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NATIONAL COLLEGE OF BUSINESS AND ARTS
CENTER FOR GRADUATE STUDIES IN BUSINESS & MANAGEMENT
Commonwealth Avenue corner Regalado St.
Fairview, Quezon City
PROGRAM : Master in Public Administration
SUBJECT : Environmental and Resource Economic Policy
STUDENT : Ramil A. Alegarbes
PROFESSOR: Dr. Dorothy Lagrada
Republic Act No. 10668, otherwise known as the amended
“Cabotage Law
The problem that the above-mentioned legislation hopes to address is the high logistic costs
and strict restrictions in the transport, import or export cargo to and from the Port of Manila
leading to the lack of meaningful competition, therefore holding back the modernization of the
Philippine Ports and vessels.
1
Through the aforementioned legislation, the import and export industry were assisted by
lowering the cost of shipping and port congestion by allowing foreign vessels to dock on any
port within the Philippines with the appropriate requirements and documents.
The early stages of the Philippine Cabotage policy is from the US Jones Act of 1920 when it
was still under colonial control. Republic Act 1937 enacted in 1957 continued the adoption of
this principle.
Two laws can also be attributed to the passing of this law Republic Act No. 1937 or the
Tariff and Customs Code of the Philippines and Republic Act No. 9295 or the Domestic
Shipping Development Act of 2004.
The Philippine Gross Domestic Product (GDP) posted a growth rate of 6.348 on 2014 to 2015.
On 2016, after the implementation of the amended Cabotage Law, the Philippine GDP grew
to a rate of 7.149 in 2016.
2
Nonetheless, further data is needed such as the factors of such
growth, but it is assumed that the Amended Cabotage Law is a part of those factors.
The Philippine total export sales in May 2021, amounting to USD 5.89 billion, increased
at an annual rate of 29.8 percent, from an increase of 74.1 percent in the previous month.
While the total imported goods in May 2021, which amounted to USD 8.65 billion,
increased at an annual rate of 47.7 percent. Obviously, this needs more thorough study,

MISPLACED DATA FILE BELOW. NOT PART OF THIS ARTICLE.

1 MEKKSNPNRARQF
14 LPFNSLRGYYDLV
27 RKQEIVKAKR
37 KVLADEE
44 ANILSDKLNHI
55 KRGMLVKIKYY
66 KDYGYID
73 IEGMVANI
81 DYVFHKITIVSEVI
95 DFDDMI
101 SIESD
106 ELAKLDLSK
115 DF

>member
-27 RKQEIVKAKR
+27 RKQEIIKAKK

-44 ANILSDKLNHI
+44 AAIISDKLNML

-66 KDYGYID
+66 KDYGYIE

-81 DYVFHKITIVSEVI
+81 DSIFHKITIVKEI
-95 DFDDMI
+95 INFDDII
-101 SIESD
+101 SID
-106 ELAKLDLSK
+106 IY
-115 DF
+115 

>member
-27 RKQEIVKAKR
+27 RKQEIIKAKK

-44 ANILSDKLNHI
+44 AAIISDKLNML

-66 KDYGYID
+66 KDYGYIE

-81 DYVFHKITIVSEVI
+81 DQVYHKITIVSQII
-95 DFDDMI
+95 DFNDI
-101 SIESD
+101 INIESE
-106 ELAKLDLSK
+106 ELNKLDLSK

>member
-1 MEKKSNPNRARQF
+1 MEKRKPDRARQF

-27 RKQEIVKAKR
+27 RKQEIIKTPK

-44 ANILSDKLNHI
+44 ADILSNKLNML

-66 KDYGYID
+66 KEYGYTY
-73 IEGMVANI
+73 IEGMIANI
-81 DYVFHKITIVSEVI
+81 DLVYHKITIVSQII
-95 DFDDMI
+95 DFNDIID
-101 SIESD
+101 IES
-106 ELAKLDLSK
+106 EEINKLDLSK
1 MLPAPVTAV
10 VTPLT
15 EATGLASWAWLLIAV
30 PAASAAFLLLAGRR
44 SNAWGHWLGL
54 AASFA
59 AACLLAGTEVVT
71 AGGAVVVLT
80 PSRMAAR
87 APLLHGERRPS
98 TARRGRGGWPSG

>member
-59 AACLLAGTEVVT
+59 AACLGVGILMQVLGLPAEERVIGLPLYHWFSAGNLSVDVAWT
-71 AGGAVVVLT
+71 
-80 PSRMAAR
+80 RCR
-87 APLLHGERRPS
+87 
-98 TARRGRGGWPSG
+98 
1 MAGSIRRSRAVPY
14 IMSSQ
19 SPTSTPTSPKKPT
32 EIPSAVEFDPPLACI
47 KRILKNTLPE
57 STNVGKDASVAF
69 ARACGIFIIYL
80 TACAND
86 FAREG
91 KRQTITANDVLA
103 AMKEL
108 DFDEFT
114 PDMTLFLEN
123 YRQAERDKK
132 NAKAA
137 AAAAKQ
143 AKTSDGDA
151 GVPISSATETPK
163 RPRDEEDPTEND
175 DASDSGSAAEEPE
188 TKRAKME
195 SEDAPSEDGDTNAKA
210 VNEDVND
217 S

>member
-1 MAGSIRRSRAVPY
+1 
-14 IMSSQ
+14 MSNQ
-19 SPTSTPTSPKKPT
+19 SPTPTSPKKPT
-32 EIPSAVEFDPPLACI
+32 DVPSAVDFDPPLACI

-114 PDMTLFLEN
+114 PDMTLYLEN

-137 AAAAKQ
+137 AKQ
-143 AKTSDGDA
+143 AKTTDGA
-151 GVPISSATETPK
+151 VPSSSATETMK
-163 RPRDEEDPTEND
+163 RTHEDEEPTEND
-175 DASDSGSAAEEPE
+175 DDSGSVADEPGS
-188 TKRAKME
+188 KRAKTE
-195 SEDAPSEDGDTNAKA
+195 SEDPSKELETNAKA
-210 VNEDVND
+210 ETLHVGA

but the amended Cabotage Law plays a large role in the continuous growth in the
Philippine import and export industry.
1
https://pidswebs.pids.gov.ph/CDN/OUTREACH/Llanto-Navarro-Cabotage.pdf
2
https://data.worldbank.org/indicator/NY.GDP.MKTP.KD.ZG?end=2020&locations=PH&start=1961&view=chart

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NATIONAL COLLEGE OF BUSINESS AND ARTS CENTER FOR GRADUATE STUDIES IN BUSINESS & MANAGEMENT Commonwealth Avenue corner Regalado St. Fairview, Quezon City PROGRAM : SUBJECT : STUDENT : PROFESSOR: Master in Public Administration Environmental and Resource Economic Policy Ramil A. Alegarbes Dr. Dorothy Lagrada Republic Act No. 10668, otherwise known as the amended “Cabotage Law” The problem that the above-mentioned legislation hopes to address is the high logistic costs and strict restrictions in the transport, import or export cargo to and from the Port of Manila leading to the lack of meaningful competition, therefore holding back the modernization of the Philippine Ports and vessels.1 Through the aforementioned legislation, the import and export industry were assisted by lowering the cost of shipping and port congestion by allowing foreign vessels to dock on any port within the Philippines with the appropriate requirements and documents. The early stages of the Philippine Cabotage policy is from the US Jones Act of 1920 when it was still under colonial control. Republic Act 1937 enacted in 1957 continued the adoption of this principle. Two laws can also be attributed to the passing of this law – Republic Act No. 1937 or the Tariff and Customs Code of the Philippines and Republic Act No. 9295 or the Domestic Shipping Development Act of 2004. The Philippine Gross Domestic Product (GDP) posted a growth rate of 6.348 on 2014 to 2015. On 2016, after the implementation of the amended Cabotage Law, the Philippine GDP grew to a rate of 7.149 in 2016.2 Nonetheless, further data is needed such as the factors of such growth, but it is assumed that the Amended Cabotage Law is a part of those factors. The Philippine total export sales in May 2021, amounting to USD 5.89 billion, increased at an annual rate of 29.8 percent, from an increase of 74.1 percent in the previous month. While the total imported goods in May 2021, which amounted to USD 8.65 billion, increased at an annual rate of 47.7 percent. Obviously, this needs more thorough study, but the amended Cabotage Law plays a large role in the continuous growth in the Philippine import and export industry. 1 2 https://pidswebs.pids.gov.ph/CDN/OUTREACH/Llanto-Navarro-Cabotage.pdf https://data.worldbank.org/indicator/NY.GDP.MKTP.KD.ZG?end=2020&locations=PH&start=1961&view=chart Name: Description: ...
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